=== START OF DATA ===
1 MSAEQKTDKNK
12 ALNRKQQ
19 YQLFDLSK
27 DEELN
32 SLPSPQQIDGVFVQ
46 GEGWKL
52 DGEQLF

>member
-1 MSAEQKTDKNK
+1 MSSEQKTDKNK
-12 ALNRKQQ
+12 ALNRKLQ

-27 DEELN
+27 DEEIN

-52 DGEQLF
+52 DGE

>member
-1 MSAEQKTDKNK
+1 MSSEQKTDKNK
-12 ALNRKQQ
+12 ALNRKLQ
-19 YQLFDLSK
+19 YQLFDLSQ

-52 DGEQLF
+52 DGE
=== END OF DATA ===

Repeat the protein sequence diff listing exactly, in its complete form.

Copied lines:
1 MSAEQKTDKNK
12 ALNRKQQ
19 YQLFDLSK
27 DEELN
32 SLPSPQQIDGVFVQ
46 GEGWKL
52 DGEQLF

>member
-1 MSAEQKTDKNK
+1 MSSEQKTDKNK
-12 ALNRKQQ
+12 ALNRKLQ

-27 DEELN
+27 DEEIN

-52 DGEQLF
+52 DGE

>member
-1 MSAEQKTDKNK
+1 MSSEQKTDKNK
-12 ALNRKQQ
+12 ALNRKLQ
-19 YQLFDLSK
+19 YQLFDLSQ

-52 DGEQLF
+52 DGE